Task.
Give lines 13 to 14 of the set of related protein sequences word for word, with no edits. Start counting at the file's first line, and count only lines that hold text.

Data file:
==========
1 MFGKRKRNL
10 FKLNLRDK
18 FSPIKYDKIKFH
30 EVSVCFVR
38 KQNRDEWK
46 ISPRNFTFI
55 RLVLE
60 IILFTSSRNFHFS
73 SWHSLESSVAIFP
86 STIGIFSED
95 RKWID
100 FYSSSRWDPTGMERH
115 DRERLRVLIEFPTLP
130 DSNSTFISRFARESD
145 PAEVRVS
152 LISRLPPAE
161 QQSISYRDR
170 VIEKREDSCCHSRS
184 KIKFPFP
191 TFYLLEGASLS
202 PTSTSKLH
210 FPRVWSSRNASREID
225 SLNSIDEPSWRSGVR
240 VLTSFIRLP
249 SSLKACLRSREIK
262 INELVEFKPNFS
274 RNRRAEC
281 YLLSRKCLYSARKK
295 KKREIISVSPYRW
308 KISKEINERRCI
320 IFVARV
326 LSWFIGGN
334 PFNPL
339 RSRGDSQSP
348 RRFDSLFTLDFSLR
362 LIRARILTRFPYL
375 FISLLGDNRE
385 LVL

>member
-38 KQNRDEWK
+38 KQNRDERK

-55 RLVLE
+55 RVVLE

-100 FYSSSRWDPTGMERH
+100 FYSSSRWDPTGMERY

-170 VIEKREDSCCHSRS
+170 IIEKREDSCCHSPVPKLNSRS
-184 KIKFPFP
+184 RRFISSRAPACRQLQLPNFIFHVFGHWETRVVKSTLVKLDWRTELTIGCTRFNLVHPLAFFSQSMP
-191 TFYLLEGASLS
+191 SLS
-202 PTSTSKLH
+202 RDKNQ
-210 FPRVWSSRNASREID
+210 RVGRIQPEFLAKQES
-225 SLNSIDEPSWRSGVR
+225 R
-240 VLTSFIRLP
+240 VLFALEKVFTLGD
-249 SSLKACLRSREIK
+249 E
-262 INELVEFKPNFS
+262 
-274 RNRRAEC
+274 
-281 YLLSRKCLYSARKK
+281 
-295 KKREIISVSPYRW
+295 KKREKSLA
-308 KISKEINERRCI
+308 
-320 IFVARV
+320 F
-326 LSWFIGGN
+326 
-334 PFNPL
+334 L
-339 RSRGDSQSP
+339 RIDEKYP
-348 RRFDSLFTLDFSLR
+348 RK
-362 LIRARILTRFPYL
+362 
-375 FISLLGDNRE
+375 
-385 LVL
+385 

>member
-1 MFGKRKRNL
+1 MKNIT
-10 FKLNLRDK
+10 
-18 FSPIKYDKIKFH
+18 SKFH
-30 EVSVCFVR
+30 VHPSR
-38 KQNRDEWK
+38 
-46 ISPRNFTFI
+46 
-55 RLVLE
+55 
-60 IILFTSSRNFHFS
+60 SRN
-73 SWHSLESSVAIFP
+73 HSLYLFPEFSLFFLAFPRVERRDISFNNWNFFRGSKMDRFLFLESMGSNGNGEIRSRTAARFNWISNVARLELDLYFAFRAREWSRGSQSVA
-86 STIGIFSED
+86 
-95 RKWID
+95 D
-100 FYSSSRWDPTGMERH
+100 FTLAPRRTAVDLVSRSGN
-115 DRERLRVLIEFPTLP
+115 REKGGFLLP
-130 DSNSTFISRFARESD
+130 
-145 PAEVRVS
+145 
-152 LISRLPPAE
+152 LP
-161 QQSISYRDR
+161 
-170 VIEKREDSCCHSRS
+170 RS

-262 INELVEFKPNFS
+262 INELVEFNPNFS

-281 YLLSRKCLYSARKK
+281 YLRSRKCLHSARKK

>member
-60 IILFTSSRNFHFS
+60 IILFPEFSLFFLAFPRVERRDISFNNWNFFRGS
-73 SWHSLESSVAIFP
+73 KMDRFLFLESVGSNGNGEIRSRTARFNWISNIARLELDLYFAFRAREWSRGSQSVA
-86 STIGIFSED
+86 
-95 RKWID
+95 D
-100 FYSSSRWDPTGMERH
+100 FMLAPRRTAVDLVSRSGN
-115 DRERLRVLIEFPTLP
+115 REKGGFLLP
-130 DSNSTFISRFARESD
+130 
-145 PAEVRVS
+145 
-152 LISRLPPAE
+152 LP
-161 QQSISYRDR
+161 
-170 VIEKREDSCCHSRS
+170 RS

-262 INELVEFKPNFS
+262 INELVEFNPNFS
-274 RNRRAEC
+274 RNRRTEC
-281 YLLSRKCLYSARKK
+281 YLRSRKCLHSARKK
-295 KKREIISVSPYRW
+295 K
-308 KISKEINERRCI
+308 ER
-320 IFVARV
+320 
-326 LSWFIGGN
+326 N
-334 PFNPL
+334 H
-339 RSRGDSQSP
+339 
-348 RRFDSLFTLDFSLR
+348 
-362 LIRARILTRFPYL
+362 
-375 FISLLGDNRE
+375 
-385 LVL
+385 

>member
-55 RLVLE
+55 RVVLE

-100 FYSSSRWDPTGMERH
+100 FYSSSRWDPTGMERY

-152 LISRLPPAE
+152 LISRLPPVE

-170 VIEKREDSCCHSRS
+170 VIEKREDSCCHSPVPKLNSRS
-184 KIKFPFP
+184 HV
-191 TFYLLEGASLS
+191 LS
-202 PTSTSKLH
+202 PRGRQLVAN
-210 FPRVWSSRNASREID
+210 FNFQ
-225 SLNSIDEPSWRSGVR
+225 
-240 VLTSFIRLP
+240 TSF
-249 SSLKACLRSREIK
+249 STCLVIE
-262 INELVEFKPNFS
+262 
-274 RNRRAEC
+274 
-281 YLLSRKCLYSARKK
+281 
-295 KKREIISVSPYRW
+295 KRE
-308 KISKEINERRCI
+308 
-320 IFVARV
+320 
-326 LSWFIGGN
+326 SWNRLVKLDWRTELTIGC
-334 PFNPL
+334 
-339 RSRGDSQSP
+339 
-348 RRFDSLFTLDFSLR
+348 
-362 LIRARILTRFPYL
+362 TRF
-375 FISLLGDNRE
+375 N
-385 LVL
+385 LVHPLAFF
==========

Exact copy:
115 DRERLRVLIEFPTLP
130 DSNSTFISRFARESD